As tax collections slow down, govt fiscal deficit shoots to its highest level in 16 years

Fostering Public Leadership - World Economic Forum - India Economic Summit 2010Vivek Kaul

The Controller General of Accounts declares the fiscal deficit number at the end of every month. The cycle works with a delay of month. So, at the end of November 2014, the fiscal deficit for the first seven months of the financial year (April to October 2014) was declared.
The fiscal deficit for this period stood at a rather worrying 89.6% of the annual target of Rs
5,31,177 crore. Fiscal deficit is the difference between what a government earns and what it spends.
One reason the fiscal deficit is number is so high is because the government’s expenditure is spread all through the year, whereas it earns a substantial part of its income only towards the end of the year. But even keeping that point in mind, the fiscal deficit for the first seven months of this financial year is substantially high than it usually has been in the years gone by.
For the period April to October 2013, the fiscal deficit had stood at 84.4% of the annual target for that year. In fact, the accompanying table shows us that the fiscal deficit for the first seven months of this financial year has been the highest over the last sixteen years. 

Period Fiscal deficit as a proportion of the annual target
April to Oct 2014 89.60%
April to Oct 2013 84.40%
April to Oct 2012 71.60%
April to Oct 2011 74.40%
April to Oct 2010 42.60%
April to Oct 2009 61.10%
April to Oct 2008 87.80%
April to Oct 2007 54.50%
April to Oct 2006 58.60%
April to Oct 2005 60.90%
April to Oct 2004 45.20%
April to Oct 2003 56.00%
April to Oct 2002 51.50%
April to Oct 2001 54.50%
April to Oct 2000 45.70%
April to Oct 1999 72.20%
April to Oct 1998 67.00%

Source: http://www.cga.nic.in

Also, I couldn’t look for data beyond 1998, given that it wasn’t available online. The table makes for a very interesting reading. The fiscal deficit level up to October 2007 was under control. It took off once the government decided to crank up expenditure to meet its social obligations.
Further, the average fiscal deficit for the first seven months of the year between 1998 and 2013 stood at 61.75% of the annual target. Hence, the number for this year at 89.6% of the annual target, is very high indeed.
Why has this happened? The income of the government during the period has gone up by only 5.3%. The budget presented in July earlier this year assumed that the income would grow by 15.6% in comparison to the last financial year.
The collection of direct as well as indirect taxes has been significantly slower than what was assumed. The direct taxes (corporation and income tax primarily) were assumed to grow at 15.7% in comparison to the last financial year. They have grown at only 5.5%.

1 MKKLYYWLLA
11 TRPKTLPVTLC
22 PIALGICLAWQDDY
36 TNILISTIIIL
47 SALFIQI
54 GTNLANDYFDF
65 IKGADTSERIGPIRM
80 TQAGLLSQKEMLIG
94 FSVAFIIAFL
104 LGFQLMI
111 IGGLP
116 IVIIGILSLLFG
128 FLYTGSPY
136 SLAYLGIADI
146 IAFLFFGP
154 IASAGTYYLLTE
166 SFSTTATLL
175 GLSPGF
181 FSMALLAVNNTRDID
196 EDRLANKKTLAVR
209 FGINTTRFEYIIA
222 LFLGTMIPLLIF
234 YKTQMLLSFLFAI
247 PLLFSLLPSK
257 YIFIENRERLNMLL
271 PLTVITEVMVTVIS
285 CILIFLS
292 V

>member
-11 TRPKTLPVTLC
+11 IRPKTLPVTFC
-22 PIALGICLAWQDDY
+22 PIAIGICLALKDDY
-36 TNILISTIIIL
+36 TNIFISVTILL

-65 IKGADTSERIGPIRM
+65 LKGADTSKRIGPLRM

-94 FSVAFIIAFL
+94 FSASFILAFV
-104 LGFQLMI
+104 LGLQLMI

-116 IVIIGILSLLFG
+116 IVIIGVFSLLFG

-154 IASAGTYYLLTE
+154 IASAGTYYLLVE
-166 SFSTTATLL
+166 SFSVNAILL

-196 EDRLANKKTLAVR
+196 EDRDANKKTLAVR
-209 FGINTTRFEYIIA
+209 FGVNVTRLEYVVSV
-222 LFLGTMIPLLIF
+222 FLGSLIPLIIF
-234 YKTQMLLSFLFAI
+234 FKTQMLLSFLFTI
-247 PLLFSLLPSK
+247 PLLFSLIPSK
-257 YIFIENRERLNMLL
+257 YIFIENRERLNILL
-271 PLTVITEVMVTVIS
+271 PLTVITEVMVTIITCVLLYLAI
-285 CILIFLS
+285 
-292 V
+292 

The indirect taxes (customs duty, excise duty and service tax) were supposed to grow at 20.3%. They have grown by only 5.9%. In fact, within indirect taxes, the collection of customs duty has fallen by 1.7%.
What this clearly tells us is that the finance minister Arun Jaitley made very aggressive assumptions when it came to growth in tax collection and will now have a tough time meeting the numbers.
What makes the situation worse is the fact that Jaitley’s predecessor, P Chidambaram, had made the same mistake. In fact, in 2013-2014,
Chidambaram had projected a total gross tax collection of Rs 12,35,870 crore. The final collection stood around 6.2% lower at Rs 11,58,906 crore. Given this, Jaitley could have avoided falling into the same trap and worked with a more realistic set of numbers. But then those projections wouldn’t have projected “acche din”, the plank on which the Bhartiya Janata Party had fought the Lok Sabha elections.
Even with such a huge fall in tax collections, Chidambaram managed to beat the fiscal deficit target that he had set by essentially pushing expenditure of more than Rs 1,00,000 crore into the next financial year (i.e. the current financial year 2014-2015).
Chidambaram essentially ended up passing on what was his problem to Jaitley. Jaitley cannot do that because he will continue to be the finance minister (or someone else from the BJP government will).
So what can Jaitley do if he needs to meet the fiscal deficit target of Rs 5,31,177 crore or 4.1% of GDP that he has set? The first thing that will happen and is already happening is that the plan expenditure will be slashed. The plan expenditure for the first seven months of the year fell by 0.4% to Rs
2,66,991 crore.
This was the strategy followed by Chidambaram as well in 2013-2014. The plan expenditure target at the time of the presentation of the budget was at Rs 5,55,322 crore. The actual number came in 14.4% lower at Rs 4,75,532 crore. This is how a major part of government expenditure was controlled.